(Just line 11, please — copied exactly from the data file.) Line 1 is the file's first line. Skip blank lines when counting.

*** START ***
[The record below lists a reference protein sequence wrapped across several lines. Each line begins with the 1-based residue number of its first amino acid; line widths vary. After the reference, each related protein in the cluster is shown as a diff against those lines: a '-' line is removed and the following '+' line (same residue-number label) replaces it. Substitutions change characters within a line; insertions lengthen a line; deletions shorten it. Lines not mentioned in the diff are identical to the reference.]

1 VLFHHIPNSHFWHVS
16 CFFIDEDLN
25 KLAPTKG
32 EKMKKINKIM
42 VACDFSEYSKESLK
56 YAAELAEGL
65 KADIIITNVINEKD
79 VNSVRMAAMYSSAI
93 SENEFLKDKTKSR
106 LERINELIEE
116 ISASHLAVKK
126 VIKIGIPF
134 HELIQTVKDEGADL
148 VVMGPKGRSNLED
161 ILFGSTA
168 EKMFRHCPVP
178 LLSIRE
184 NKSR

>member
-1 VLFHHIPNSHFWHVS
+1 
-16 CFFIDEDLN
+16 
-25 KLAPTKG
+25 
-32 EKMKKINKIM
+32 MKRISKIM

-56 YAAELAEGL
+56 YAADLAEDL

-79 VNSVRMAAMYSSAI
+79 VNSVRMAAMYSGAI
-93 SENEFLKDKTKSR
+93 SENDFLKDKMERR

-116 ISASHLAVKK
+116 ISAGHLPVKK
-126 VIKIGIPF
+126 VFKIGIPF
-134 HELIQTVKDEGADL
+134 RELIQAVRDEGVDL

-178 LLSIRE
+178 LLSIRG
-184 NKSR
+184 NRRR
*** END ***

106 LERINELIEE